Instead of writing another thriller I returned to the novel I’d first drafted when Thatcher was still theoretically in charge. Drugs-and-dole novels set in the Eighties have become a genre now; but that was the world I wanted to portray, not in the “phoney-phonetic” style used by Irvine Welsh’s pale imitators, but using a poetic style I persist in calling “savage whimsy”.
Our daughter arrived, the rejections got sweeter, but still I couldn’t get a deal so I went to Manchester to take an MA in novel writing. All those courses can really teach you is how to edit, but that was what I needed. That first morning, as we sat in a ring introducing ourselves, the tutor said chances were only one of us would get published. I knew it would be me.
I’m sure everyone felt the same...
When my son was born and 40 struck I was saying to anyone who’d listen that it didn’t matter anymore if I ever got published; all that mattered was that I kept writing. But inside, I was in utter despair. I’d started out writing to avoid getting a job, then worked my arse off for twenty years, and all, it now seemed, for nothing.
One afternoon I received an email:
Hi Mark, just wanted to let you know that Tom has now finished reading Fire Horses and, to my delight, agrees with me that it could well be right for us. So…just wanted to let you know that we’re still very interested and would like to have another meeting to discuss things with you if that’s OK.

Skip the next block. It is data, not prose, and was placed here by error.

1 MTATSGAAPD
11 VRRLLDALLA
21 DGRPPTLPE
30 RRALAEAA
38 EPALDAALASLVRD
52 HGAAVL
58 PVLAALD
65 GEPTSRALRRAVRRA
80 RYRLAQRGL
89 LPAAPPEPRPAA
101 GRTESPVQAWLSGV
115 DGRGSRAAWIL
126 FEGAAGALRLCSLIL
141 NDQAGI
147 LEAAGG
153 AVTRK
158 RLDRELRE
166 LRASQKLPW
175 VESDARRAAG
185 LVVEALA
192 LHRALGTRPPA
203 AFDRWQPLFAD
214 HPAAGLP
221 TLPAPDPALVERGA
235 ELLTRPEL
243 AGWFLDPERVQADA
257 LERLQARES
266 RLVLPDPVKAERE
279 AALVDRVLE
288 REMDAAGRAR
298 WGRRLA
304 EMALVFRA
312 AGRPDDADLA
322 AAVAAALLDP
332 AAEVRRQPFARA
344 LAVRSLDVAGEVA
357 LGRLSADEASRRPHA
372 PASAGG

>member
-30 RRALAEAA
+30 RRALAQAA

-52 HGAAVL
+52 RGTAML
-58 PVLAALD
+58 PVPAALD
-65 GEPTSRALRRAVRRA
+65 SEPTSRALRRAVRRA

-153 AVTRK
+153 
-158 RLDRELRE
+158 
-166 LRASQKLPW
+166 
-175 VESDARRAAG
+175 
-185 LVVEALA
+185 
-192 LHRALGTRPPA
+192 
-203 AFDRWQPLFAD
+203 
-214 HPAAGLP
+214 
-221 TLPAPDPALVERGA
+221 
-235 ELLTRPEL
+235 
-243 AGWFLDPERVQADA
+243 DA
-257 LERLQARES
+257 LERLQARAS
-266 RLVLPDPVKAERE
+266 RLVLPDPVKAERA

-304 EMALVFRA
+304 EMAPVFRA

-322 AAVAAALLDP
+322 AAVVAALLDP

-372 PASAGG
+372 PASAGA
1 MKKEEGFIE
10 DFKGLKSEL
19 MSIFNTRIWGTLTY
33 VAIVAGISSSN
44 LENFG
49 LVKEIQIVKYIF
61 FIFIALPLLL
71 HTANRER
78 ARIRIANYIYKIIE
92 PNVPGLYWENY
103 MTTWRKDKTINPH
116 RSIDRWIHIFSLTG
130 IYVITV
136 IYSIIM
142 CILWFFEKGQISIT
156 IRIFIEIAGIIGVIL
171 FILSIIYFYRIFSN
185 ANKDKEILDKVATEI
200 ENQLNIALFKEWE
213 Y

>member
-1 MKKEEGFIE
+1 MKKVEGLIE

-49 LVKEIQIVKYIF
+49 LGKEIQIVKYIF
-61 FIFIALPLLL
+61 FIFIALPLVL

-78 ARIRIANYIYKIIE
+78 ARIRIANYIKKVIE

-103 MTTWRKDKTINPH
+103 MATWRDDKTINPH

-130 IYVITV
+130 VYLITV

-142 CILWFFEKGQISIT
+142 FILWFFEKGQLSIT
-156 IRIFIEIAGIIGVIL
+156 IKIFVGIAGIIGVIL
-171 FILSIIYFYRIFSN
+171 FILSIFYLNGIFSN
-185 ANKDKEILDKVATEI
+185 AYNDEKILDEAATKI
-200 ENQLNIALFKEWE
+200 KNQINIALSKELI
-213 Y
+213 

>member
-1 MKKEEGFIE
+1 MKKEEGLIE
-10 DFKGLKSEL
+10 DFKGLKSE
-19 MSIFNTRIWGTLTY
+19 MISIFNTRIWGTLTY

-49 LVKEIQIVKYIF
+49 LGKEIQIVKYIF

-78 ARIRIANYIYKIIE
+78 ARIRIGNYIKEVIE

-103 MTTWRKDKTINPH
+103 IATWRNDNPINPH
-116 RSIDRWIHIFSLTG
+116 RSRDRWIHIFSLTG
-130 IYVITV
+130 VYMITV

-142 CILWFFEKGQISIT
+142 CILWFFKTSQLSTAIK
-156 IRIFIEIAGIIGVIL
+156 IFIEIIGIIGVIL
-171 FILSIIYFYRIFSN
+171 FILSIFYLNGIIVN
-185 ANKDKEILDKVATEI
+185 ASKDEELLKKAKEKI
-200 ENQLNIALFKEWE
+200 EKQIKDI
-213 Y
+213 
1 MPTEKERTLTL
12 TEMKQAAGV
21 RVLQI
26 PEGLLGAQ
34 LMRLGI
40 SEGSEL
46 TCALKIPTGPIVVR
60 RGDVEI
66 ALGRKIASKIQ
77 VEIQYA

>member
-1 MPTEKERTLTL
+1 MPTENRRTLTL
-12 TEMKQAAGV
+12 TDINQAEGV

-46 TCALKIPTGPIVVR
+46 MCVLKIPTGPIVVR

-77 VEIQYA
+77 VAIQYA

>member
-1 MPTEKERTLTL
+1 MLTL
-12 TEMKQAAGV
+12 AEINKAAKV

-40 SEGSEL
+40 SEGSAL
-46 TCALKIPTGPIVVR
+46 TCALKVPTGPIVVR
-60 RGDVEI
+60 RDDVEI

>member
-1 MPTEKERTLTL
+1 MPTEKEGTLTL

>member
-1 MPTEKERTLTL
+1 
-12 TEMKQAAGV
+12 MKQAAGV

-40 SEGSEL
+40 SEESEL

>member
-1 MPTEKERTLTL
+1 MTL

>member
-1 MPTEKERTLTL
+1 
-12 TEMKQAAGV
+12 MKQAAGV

On that strange afternoon when I heard my novel had been accepted I sat in my study, Linda’s photograph looking down. When I thought of those who’d hurt me I felt vindicated; when I thought of those I’d hurt, I felt sad. The two cancelled each other out: I just felt numb.
They might not believe me but I never set out to hurt anybody – except, sometimes, myself. Nevertheless,
sometimes people got hurt. All the pain, selfishness, friendships forsaken and lovers forced out by my obsession; was it really worth it? As I sat there, I had to remind myself I had no choice. There was nothing else I’d ever wanted to do. So: now what?
As I sat in this lonely place, uncertain even how to feel, my baby son stuck his head round the door, grinned toothlessly, and crawled towards me making happy noises. I knew, then, it was time to let go: the fight was over. Opening my arms I stooped to pick up my beautiful boy, and smiled.
Mark is the author of Fire Horses by Legend Press. His second novel Out of Office has had an offer of publication.